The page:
Shapiro v. DOJ, NO. 12-1883, 2013 WL 5229840 (D.D.C. Sept. 18, 2013) (Howell, J.)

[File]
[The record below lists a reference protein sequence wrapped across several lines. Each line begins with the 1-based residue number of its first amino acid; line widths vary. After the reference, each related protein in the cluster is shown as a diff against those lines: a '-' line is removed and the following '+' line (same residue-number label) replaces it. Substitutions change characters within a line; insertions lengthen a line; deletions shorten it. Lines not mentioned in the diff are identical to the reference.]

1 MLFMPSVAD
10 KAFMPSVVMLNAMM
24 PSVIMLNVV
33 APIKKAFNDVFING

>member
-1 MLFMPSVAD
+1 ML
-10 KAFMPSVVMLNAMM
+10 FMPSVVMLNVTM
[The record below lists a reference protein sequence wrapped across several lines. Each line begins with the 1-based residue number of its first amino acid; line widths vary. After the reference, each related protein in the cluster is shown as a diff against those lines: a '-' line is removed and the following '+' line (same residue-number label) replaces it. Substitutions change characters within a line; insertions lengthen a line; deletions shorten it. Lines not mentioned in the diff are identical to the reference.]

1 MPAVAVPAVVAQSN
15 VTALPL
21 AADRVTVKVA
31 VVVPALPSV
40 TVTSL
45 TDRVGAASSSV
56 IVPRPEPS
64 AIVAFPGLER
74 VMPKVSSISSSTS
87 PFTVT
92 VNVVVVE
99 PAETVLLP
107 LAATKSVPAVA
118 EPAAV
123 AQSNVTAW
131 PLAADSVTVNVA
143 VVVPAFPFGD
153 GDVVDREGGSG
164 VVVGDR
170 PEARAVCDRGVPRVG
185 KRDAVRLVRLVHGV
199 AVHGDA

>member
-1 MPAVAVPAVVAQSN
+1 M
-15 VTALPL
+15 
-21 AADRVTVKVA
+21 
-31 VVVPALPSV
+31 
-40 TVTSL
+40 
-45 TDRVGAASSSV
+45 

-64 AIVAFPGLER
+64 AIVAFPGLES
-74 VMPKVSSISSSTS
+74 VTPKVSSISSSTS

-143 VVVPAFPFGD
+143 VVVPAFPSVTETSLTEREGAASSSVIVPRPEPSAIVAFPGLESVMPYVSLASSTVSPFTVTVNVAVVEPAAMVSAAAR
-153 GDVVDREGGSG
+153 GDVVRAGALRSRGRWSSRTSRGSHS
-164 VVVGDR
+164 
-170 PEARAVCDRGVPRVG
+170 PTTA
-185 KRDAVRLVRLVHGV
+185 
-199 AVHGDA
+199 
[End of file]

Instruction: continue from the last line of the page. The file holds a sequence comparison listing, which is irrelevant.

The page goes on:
- Exemption 5 & Attorney Work-Product & Threshold: The court concludes that the Brief Bank as whole may not be withheld pursuant to Exemption 5 and the attorney work-product doctrine. The court holds that "[t]he nature of the contents of the Brief Bank, consisting of publicly filed cases and briefs addressing the myriad issues that have arisen in FOIA litigation, is necessarily general in order to serve as a resource to agency lawyers litigating FOIA cases." "This very generalness not only defeats a finding that disclosure would reveal the thought processes of the attorney compiling the Brief Bank, but also defeats a finding that the compilation is sufficiently tethered to any anticipated litigation." The Brief Bank does not meet the requirement that material withheld pursuant to the attorney work-product doctrine be tethered to the "'prospect of litigation.'" "[T]he mere inevitability of the defendant's involvement in FOIA litigation, for which the Brief Bank may be a useful tool, does not convert the Brief Bank into protected attorney work-product." The court also declines to find that the court documents in the Brief Bank meet the requirements of Exemption 5. "All of the court documents in the Brief Bank were filed in 'FOIA lawsuits filed around the country, in both the various United States District Courts and the Circuit Courts of Appeal.'" The court finds that "by definition, any document filed in a federal court is not an inter-agency or intra-agency memorandum because the destination is not an agency." Finally, although summary documents "consisting of the summaries of cases and key issues in certain cases" meet Exemption 5's threshold, the court finds that they may not be withheld as attorney work-product. These summaries "merely summarize briefs or cases and key issues identified in them." The description in EOUSA's declaration "does not suggest that the summary documents reveal any legal strategy or other case-specific legal considerations that might have implications for future litigation if revealed to adversaries." "Instead, these summary documents appear to be far more like the 'neutral, objective analyses' found to be unprotected by the work-product doctrine" in prior case law.